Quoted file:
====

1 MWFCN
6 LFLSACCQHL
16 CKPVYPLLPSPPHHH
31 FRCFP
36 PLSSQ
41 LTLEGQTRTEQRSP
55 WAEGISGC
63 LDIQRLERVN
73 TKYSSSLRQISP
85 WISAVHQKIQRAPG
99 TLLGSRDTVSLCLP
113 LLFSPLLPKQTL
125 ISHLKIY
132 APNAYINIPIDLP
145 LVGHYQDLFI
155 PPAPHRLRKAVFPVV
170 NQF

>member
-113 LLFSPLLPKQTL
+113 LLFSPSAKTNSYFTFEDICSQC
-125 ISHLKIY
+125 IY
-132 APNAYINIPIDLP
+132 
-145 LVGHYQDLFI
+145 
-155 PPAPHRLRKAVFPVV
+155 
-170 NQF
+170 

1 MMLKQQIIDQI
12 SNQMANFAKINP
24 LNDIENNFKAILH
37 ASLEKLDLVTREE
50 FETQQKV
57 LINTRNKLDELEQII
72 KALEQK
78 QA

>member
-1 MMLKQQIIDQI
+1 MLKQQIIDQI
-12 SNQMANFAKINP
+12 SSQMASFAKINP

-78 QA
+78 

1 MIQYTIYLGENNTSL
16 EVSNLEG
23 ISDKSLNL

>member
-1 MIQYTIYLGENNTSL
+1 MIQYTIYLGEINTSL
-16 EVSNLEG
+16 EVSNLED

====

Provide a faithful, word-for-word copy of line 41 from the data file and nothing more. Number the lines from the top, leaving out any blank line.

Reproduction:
+1 MLKQQIIDQI